ActionAid Study
ActionAid Study

A baseline study conducted by ActionAid Ghana as part of the POWER project has shown that the burden of Unpaid Care Work (UCW) on women in Ghana is a major factor inhibiting women empowerment.

The study, conducted under the Promoting Opportunities for Women’s Empowerment and Rights (POWER) project, found that women do 10 percent more care work than men and have significantly longer workdays which leaves them little time to practice Climate Resilient Sustainable Agriculture (CRSA) or to participate in public life, political activities or engage in their own betterment.

Findings from the study, launched in Accra on Thursday, showed that a woman’s total workday on average is 9.6 hours, six hours of which is spent in unpaid care work, compared with only 5.3 hours for men.

Dr Michael Ayamga, who led the study in Ghana, said time was the most limiting constraint to women empowerment as UCW curtailed women’s ability to engage in empowering activities.

Presenting highlights of the study at the launch ceremony, Dr Ayamga said the workload on women was the highest contributor to disempowerment in the project districts and called for increased recognition of the UCW and efforts to reduce the burden on women.

According to the study findings, which used the Women’s Empowerment in Agriculture Index as well as the POWER project indicators, women in the communities were significantly less empowered than their male counterparts.

“Sixty-three per cent of women surveyed have not achieved empowerment across all five domains of empowerment,” he said, adding that this was caused by lack of access to and decision-making power on credit, workload, and minimal control of assets.

The study also found linkages between domestic violence and unpaid care work as violence was closely lined with performance of UCW.

Women in the surveyed communities however did not report violence as a problem as some saw it as normal and as their duty to perform such work.

Among other recommendations, the baseline study called for broad reduction and or redistribution of UCW and the protection of women who advocate for this in their homes and communities and also improve access to childcare and other services that would reduce women’s unpaid care work burden.

Ms Otiko Afisa Djaba, Minister Gender, Women and Children, who launched the report, expressed concern with the phenomenon of women being relegated to the status of ‘domestic servants’ performing unpaid care work saying it was time to rediscover the identity of women and their role in national and global development.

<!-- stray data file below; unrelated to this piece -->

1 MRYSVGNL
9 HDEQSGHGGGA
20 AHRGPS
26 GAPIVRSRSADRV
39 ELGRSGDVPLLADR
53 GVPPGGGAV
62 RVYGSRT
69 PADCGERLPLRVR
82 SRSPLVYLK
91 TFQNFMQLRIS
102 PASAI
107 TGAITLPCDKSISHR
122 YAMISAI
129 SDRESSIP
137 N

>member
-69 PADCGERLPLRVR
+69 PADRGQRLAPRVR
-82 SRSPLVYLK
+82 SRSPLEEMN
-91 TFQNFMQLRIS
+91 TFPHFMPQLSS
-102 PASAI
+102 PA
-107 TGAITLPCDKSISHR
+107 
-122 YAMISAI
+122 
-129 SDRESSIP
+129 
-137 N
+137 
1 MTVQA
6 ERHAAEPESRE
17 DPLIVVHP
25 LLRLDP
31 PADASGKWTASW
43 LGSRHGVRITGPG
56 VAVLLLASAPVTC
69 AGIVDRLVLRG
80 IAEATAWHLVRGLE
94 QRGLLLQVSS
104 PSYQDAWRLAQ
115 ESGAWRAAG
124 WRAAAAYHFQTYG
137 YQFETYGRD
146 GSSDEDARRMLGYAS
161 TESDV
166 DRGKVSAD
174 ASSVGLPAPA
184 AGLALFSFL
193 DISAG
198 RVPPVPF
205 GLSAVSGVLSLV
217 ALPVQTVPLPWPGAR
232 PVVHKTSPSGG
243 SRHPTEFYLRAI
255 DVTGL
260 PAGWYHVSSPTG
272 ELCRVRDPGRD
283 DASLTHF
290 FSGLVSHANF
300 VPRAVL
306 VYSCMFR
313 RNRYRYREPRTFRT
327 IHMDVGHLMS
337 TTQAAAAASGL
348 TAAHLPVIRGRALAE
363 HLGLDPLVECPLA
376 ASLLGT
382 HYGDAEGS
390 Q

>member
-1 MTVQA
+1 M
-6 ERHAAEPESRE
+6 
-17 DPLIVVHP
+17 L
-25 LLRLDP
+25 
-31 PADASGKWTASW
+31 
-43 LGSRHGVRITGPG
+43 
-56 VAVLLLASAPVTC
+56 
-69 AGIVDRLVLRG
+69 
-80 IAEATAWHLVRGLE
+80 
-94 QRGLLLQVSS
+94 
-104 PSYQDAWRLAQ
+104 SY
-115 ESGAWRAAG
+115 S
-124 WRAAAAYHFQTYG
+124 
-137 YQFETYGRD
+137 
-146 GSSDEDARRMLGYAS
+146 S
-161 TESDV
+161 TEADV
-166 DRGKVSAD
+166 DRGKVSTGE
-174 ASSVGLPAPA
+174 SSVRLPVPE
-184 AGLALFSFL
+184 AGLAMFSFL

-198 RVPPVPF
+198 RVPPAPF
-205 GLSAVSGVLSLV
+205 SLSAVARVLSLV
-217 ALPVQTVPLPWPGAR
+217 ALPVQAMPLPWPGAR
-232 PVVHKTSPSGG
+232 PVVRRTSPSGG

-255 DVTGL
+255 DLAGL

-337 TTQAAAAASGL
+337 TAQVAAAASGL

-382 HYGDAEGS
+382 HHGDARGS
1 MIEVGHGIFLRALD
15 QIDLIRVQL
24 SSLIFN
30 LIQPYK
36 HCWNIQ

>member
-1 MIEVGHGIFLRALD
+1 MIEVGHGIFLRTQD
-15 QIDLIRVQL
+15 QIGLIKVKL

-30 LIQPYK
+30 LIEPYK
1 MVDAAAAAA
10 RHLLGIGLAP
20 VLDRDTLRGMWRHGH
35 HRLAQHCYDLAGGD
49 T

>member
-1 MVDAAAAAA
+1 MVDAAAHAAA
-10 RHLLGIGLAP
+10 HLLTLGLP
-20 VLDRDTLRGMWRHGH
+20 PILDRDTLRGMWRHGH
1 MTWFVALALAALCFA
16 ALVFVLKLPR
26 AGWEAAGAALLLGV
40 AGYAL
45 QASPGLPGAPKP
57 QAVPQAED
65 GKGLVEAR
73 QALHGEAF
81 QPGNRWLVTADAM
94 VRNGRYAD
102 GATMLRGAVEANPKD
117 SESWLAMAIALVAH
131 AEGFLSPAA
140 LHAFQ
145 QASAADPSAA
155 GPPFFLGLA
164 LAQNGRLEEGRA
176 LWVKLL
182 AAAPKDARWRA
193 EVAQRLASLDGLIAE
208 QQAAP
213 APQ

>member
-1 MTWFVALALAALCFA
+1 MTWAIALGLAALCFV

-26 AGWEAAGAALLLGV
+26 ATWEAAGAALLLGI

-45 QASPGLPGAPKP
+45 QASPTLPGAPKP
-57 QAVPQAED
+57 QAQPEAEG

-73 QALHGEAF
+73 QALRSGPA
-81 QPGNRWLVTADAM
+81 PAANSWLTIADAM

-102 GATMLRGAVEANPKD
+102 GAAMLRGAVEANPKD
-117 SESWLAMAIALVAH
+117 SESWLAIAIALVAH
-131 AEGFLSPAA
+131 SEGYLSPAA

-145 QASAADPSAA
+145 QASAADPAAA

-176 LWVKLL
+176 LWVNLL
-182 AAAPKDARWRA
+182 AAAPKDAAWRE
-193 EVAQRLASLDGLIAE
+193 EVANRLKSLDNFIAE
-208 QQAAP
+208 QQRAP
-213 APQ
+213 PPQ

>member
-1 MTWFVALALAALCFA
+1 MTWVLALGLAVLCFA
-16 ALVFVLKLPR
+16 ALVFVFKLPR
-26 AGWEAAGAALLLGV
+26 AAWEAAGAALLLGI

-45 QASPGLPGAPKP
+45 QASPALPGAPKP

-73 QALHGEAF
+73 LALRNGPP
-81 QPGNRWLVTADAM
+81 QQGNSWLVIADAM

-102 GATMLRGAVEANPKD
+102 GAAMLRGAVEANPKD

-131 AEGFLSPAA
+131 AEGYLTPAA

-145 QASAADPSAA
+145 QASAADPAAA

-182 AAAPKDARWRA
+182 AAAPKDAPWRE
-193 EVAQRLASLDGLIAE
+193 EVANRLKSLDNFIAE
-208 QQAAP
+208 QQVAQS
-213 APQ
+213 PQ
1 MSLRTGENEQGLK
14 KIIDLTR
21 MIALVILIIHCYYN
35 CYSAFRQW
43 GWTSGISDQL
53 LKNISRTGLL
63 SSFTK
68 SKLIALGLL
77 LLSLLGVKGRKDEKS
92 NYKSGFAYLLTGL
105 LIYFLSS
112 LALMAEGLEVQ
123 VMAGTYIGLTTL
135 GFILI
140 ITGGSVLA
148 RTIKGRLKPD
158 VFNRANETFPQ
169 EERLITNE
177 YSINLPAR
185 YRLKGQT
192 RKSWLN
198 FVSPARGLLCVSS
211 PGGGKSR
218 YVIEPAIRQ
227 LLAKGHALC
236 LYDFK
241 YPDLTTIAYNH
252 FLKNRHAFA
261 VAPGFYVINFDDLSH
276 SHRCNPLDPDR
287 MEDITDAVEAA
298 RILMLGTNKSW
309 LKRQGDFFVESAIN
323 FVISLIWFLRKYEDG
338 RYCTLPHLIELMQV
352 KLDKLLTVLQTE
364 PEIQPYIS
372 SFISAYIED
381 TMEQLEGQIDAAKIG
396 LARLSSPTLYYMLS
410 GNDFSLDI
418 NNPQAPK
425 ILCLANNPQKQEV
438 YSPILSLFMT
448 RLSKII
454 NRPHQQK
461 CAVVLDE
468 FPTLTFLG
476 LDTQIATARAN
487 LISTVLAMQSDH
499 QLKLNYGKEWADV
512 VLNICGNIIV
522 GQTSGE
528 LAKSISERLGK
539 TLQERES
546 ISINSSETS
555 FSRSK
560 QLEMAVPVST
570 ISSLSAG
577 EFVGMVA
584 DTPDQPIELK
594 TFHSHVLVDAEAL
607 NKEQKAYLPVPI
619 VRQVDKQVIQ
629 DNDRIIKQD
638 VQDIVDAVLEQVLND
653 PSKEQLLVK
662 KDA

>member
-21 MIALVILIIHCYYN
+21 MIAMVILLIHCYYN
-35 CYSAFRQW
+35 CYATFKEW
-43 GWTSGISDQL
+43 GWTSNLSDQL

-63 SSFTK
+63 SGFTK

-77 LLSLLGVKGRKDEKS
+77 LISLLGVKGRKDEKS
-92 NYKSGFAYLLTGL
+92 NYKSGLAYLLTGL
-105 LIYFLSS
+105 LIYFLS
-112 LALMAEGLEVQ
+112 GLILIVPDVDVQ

Speaking on the theme for the launch: “Unpaid Care Work, Women’s Access to Markets and Productive Resources: Lessons to inform the Planting for Food and Jobs Policy in Ghana,” she said women constituted about 80 percent of the workforce in agriculture, thus government’s commitment to improve their livelihoods through the Planting for Food and Jobs programme.

She said her Ministry would ensure the women received at least 30 percent of opportunities under the programme as well as in other developmental programmes such as the one district one factory initiative.

Ms Cecilia Wijgers, the Deputy Ambassador of the Netherlands to Ghana, sponsors of the project, commended ActionAid for the initiative saying the POWER project was in line with the Embassy’s own work on gender and fits in with the objectives of its Funding Leadership Opportunities for Women (FLOW) programme.

Referring to the findings of the baseline study, she noted “it’s very, very hard to measure these kinds of things” and urged CSOs to see the study as a call for action, as the recognition of the challenges to be tackled was very important.

She said there is the need to also promote entrepreneurship among women as a way to improve their economic development and also to partner with the private sector to create opportunities for women.

She said whereas the assertion that women did more work than men did not have any backing in the past, the study provided the evidence needed to address the issue and to get men to adjust to helping women with care work.

Mr Sumaila Abdul-Rahman, ActionAid Ghana Country Director, pledged the commitment of ActionAid to engage policy makers to integrate the recommendations of the study into national policy.

Ms Josephine Irene Uwamariya, Country Director of ActionAid Rwanda, urged government to put in place laws and policies to address issue affecting women such as violence and unpaid Care Work.

She also called on all CSOs and other stakeholders to collectively advocate and work to address the issue at national, regional and continental levels.

The POWER project is being implemented in five regions in Ghana: Nanumba North and South districts in Northern region, Talensi and Nabdam districts in Upper East, Jirapa in Upper West, Asutifi and Tain districts in Brong Ahafo and Adaklu district in the Volta regions of Ghana.

It is aimed at empowering 6,000 rural women and influence their ability to control their income through the practice of CRSA, accessing markets and recognising, redistributing and reducing the burden of unpaid care work.

Globally, it is also being implemented in Rwanda, Bangladesh and Pakistan.

Source: GNA/